In recent decades, various research groups in the field of materials science have embarked on a race to develop new techniques capable of producing nanometric silver particles and enhancing the optical, catalytic and bactericidal properties of silver. A nanometer is one billionth of a meter.
Researchers affiliated with the Center for Development of Functional Materials (CDMF), one of the Research, Innovation and Dissemination Centers (RIDCs) funded by FAPESP, have taken a step forward in this contest.
The researchers developed a new technological approach that generated silver nanoparticles with 32 times the bactericidal capacity of those currently used in food packaging, orthotics, and hospital and medical materials, among others.
The results of the study, conducted by researchers from the Federal University of São Carlos (UFSCar) and São Paulo State University (UNESP) in Brazil and from Spain’s Jaume I University and the Technical University of Liberec in the Czech Republic, were published in Scientific Reports.
“We succeeded in developing a novel solution for the production of silver nanoparticles that differ from those currently in existence and have far greater bactericidal capacity,” said Elson Longo, CDMF’s executive director and a professor at UFSCar, which hosts CDMF, in an interview given to Agência FAPESP.
Three years ago, CDMF’s researchers developed an innovative method of obtaining nanocomposites comprising silver nanoparticles coupled to a silver tungstate semiconductor crystal by transmission electron microscopy.
Using this technique, which involves electron-beam irradiation of silver tungstate, they produced promising bactericides whereby the silver tungstate semiconductor attracts bacterial agents that are then are neutralized by silver nanoparticles.
Large-scale production of these materials for real-world applications using this technique, however, is limited by the high cost of transmission electron microscopes.
“The transmission electron microscope used to obtain this material costs approximately 1.3 million euros,” Longo said. “This makes large-scale production of the material completely unaffordable.”
To scale up production of these nanocomposites using a more competitive method, the researchers developed a novel technique consisting of pulsed laser irradiation of a silver tungstate semiconductor, with each pulse lasting only a femtosecond – one millionth of one billionth of a second (10-15 s).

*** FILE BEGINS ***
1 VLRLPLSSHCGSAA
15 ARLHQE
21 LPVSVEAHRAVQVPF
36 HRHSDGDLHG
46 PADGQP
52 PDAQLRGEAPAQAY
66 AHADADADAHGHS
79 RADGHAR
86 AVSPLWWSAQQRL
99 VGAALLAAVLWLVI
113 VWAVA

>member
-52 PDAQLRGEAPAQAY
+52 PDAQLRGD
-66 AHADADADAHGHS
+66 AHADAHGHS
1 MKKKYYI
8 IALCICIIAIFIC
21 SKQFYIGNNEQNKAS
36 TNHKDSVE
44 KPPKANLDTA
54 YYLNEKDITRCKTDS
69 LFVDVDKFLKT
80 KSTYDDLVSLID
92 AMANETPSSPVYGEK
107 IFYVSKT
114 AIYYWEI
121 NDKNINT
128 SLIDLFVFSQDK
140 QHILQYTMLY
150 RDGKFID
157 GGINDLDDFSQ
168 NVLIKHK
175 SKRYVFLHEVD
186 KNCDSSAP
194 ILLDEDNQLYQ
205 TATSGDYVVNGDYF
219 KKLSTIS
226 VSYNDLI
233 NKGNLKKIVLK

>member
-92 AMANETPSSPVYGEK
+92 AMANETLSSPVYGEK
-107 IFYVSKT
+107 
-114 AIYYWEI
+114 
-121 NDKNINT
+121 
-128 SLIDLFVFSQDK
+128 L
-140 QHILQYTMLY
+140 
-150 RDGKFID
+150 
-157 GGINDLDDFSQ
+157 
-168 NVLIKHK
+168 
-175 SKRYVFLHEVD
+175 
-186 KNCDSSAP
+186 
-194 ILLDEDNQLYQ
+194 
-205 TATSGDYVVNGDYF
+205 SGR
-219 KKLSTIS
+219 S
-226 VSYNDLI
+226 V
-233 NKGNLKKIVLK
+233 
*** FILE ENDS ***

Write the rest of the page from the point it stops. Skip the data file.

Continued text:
Analysis of the irradiated samples showed that interaction between the silver tungstate semiconductor and the femtosecond laser gave rise to large numbers of microstructures, which they characterized by transmission electron microscopy and found to be of two different types.
“The new technique we developed resulted both in silver nanoparticles left on the semiconductor and in silver clusters,” Longo said.
To measure the bactericidal activity of the materials, the researchers placed samples of them in contact with methicillin-resistant strains of Staphylococcus aureus (MRSA), a bacterium that is resistant to numerous antibiotics and is frequently at the root of hospital-acquired infections.
Microscopic analysis showed a 32-fold increase in bactericidal activity for the laser-irradiated samples compared with silver nanoparticles produced by electron-beam irradiation.
“The new technique offers the possibility of obtaining high-performance bactericidal compounds that are easy to produce,” Longo said.
The researchers have applied for a patent on the new technique and the two new classes of silver nanoparticle obtained by the technique.
“Nanox already sells silver nanoparticles worldwide and could benefit a great deal from the new technique for obtaining the material,” Longo said.
The researchers plan to evaluate use of the material in dental prosthetics and have begun trials to investigate the action of nanocomposites in cancer cells.
Source : By Elton Alisson | Agência FAPESP